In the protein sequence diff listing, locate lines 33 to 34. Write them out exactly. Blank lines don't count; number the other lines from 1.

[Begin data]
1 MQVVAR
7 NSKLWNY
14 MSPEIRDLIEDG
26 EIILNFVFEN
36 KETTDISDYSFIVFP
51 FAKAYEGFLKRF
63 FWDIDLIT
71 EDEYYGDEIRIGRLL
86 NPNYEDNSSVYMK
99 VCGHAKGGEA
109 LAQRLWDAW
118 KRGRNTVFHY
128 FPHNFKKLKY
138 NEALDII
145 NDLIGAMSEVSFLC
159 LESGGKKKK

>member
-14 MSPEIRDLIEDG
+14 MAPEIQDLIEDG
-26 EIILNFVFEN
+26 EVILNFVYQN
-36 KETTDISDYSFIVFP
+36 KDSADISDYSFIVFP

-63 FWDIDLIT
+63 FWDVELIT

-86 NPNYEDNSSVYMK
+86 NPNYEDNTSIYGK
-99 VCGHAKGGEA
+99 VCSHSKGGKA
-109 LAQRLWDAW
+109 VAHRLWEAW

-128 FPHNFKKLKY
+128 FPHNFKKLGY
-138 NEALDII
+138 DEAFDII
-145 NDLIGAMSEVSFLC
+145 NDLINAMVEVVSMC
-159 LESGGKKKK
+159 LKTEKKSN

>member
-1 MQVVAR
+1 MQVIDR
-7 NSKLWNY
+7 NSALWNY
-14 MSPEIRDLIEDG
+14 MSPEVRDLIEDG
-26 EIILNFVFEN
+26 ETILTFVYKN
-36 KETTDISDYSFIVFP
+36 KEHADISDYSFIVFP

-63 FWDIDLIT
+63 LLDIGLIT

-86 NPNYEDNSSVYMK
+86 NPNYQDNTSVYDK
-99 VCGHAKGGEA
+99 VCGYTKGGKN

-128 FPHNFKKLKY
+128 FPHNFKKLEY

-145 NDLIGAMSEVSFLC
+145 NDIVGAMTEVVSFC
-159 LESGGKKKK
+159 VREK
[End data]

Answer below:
+128 FPHNFKKLGY
-138 NEALDII